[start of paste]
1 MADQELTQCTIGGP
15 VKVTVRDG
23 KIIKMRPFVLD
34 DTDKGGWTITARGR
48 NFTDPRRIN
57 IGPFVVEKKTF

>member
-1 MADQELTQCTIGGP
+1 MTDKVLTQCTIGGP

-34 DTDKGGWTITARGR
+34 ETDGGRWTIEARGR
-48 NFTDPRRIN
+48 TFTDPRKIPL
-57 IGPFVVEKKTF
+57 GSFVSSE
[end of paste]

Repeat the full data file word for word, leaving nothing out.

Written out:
1 MADQELTQCTIGGP
15 VKVTVRDG
23 KIIKMRPFVLD
34 DTDKGGWTITARGR
48 NFTDPRRIN
57 IGPFVVEKKTF

>member
-1 MADQELTQCTIGGP
+1 MTDKVLTQCTIGGP

-34 DTDKGGWTITARGR
+34 ETDGGRWTIEARGR
-48 NFTDPRRIN
+48 TFTDPRKIPL
-57 IGPFVVEKKTF
+57 GSFVSSE